Howard Beach senior drowns in non-flood zone

Remnants of flooding are visible on 98th Street a day after a woman drowned during superstorm Sandy. Photo by Christina Santucci
TimesLedger Newspapers
Share on TwitterTweet
Share on Facebook

Get our stories in your inbox, free.

Like TimesLedger on Facebook.

Neighbors of a Howard Beach woman who drowned during superstorm Sandy questioned why the area was not evacuated.

“The mayor said this wasn’t a flood zone,” said Annette Albanese, who lives on 98th Street near 165th Avenue and described the storm surge as reaching the second floor of homes.

That section of Old Howard Beach was designated as part of Zone B, so evacuation was not mandatory.

“All of a sudden, it was upon us and it was too late,” Albanese said.

As the gushing water filled the streets, residents said they heard their elderly neighbor yelling Monday evening, but the current was too strong to rescue her.

“We heard her screaming for help, but no one could get to her,” Albanese said. “The water was unbelievab­le.”

On Thursday, police identified the woman as 85-year-old Rose Faggiano.

“She just didn’t want to leave,” said Kevin Orlando, who said he asked Faggiano if she wanted to evacuate several times before the storm hit.

Christine Orlando said she believed Faggiano was a widow, lived alone and did not have any children.

“She swept the leaves every day,” said Kevin Orlando, who added that the senior did not own a TV and wondered if Faggiano understood the severity of the approaching storm.

Jay Soto said Faggiano was mobile and often walked about the neighborhood.

Albanese said many neighbors called 911 but were told emergency responders could not reach the flooded area of Old Howard Beach.

“They couldn’t come back here because the water was too deep,” she said.

Albanese said another woman who lived in a ground-floor apartment was trapped on a second-floor stoop with her dogs for about three hours as Sandy raged.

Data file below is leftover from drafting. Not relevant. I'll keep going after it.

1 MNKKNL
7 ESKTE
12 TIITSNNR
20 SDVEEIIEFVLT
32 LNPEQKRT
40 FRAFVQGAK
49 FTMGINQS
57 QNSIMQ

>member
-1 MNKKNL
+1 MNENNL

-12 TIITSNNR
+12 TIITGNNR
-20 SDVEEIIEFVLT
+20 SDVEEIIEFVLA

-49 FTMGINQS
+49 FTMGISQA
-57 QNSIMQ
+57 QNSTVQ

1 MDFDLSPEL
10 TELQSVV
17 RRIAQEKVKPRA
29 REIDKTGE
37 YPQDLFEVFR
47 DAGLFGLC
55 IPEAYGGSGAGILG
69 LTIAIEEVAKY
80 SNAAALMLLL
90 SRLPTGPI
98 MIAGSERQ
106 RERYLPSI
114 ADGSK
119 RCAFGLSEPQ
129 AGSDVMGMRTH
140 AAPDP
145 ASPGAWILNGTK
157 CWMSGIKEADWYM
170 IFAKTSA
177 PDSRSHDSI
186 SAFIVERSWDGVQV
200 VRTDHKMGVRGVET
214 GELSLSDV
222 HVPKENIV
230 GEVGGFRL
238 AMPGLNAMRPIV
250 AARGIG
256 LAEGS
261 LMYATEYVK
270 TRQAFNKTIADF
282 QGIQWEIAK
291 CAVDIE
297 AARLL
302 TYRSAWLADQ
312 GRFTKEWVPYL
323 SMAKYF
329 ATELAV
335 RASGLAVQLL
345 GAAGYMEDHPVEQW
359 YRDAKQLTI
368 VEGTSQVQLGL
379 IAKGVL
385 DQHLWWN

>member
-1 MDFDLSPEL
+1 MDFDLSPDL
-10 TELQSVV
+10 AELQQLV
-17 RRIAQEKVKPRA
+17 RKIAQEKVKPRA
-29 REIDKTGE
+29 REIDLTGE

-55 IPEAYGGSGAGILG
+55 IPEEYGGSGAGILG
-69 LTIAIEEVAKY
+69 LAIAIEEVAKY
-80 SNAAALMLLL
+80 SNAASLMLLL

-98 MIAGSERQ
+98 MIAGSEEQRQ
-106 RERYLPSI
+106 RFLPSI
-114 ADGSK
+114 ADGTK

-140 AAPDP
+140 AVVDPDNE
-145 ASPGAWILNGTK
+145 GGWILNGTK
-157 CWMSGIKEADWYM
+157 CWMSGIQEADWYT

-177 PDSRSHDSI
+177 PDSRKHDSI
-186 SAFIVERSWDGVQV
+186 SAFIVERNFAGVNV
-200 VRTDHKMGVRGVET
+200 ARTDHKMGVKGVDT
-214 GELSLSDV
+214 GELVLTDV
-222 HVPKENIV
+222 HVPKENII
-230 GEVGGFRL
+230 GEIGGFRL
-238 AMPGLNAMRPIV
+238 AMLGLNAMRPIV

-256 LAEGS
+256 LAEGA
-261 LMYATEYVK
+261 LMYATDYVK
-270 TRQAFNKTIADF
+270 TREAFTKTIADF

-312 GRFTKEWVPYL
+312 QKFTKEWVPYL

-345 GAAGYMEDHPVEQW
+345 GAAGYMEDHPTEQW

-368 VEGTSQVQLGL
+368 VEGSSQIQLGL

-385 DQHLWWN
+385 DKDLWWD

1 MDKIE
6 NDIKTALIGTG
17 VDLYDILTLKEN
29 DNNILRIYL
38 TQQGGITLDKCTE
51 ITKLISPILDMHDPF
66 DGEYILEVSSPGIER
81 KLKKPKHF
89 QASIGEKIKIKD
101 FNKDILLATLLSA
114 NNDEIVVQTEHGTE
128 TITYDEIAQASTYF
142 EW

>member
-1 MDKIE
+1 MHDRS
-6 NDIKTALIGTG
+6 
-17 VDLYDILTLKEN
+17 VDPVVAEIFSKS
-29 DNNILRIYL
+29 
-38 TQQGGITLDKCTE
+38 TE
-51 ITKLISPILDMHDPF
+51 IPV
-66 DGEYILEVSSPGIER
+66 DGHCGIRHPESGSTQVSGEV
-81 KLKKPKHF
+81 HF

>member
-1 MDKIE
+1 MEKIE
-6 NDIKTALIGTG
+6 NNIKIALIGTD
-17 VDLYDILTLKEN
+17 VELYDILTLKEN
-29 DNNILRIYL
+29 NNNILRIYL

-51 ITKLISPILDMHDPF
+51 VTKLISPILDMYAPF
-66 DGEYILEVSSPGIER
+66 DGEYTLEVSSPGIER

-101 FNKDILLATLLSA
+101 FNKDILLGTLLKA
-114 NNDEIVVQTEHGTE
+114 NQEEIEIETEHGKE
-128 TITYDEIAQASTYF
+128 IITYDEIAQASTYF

Eventually, Albanese’s son was tied to an extension cord and he braved the current to reach the stranded woman and let her inside the locked apartment.

Once the flood waters had receded, emergency responders arrived on the street and shuttled the stranded woman away, Albanese said.

Reach photo editor Christina Santucci by e-mail at or by phone at 718-260-4589.

Updated 4:07 am, November 2, 2012
Today’s news:
Share on TwitterTweet
Share on Facebook

Get our stories in your inbox, free.

Like TimesLedger on Facebook.

Reader feedback

Enter your comment below

By submitting this comment, you agree to the following terms:

You agree that you, and not or its affiliates, are fully responsible for the content that you post. You agree not to post any abusive, obscene, vulgar, slanderous, hateful, threatening or sexually-oriented material or any material that may violate applicable law; doing so may lead to the removal of your post and to your being permanently banned from posting to the site. You grant to the royalty-free, irrevocable, perpetual and fully sublicensable license to use, reproduce, modify, adapt, publish, translate, create derivative works from, distribute, perform and display such content in whole or in part world-wide and to incorporate it in other works in any form, media or technology now known or later developed.


Keep it local!

Stay in touch with your community. Subscribe to our free newsletter: